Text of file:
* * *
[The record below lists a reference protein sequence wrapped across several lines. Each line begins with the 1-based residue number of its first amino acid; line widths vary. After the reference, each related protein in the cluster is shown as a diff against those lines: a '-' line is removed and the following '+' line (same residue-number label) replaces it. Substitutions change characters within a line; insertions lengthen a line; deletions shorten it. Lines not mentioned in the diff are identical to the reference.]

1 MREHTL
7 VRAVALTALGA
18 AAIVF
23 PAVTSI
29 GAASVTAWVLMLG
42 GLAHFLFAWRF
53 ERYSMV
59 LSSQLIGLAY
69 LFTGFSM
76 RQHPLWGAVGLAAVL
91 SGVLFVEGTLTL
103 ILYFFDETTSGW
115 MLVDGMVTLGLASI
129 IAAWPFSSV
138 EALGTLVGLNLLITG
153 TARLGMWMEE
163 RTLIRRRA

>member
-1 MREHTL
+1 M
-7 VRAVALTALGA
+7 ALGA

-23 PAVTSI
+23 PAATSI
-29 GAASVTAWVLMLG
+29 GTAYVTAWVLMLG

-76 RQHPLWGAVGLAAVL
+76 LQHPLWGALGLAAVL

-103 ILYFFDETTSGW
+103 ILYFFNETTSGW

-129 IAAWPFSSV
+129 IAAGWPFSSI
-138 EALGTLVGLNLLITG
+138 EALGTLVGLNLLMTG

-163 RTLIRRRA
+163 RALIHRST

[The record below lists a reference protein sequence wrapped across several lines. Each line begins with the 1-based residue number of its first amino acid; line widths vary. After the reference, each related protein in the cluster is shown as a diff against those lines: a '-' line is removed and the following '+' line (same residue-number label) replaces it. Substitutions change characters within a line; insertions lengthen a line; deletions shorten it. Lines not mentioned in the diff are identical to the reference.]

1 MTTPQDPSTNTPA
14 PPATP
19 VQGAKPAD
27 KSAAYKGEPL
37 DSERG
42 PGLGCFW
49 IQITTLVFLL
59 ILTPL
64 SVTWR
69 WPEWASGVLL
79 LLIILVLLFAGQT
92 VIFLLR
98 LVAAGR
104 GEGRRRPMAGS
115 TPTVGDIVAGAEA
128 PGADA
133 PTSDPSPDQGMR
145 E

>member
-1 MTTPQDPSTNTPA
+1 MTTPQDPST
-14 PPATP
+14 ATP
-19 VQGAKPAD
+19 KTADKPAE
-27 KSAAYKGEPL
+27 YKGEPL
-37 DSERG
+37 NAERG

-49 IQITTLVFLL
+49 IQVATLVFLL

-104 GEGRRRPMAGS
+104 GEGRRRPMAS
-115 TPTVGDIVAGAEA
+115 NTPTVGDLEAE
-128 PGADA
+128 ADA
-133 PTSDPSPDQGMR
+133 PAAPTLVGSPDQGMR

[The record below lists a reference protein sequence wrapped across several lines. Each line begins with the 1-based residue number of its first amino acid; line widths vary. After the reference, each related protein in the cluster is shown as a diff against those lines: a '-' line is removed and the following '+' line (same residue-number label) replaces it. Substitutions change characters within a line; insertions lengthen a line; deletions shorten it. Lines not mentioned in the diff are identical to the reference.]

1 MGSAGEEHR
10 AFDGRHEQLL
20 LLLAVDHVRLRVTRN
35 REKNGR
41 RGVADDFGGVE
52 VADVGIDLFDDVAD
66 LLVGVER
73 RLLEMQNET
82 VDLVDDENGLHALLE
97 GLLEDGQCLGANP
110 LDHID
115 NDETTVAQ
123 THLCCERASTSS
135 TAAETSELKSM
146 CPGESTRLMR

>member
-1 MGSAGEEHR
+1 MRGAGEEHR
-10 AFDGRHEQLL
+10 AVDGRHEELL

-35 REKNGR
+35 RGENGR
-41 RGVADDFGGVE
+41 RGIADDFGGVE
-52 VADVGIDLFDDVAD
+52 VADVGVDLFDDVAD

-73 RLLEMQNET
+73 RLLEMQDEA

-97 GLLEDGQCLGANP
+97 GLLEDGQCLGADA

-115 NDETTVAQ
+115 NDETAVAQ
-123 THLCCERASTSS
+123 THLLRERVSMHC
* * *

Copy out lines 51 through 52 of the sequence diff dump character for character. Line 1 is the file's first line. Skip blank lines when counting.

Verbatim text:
98 LVAAGR
104 GEGRRRPMAGS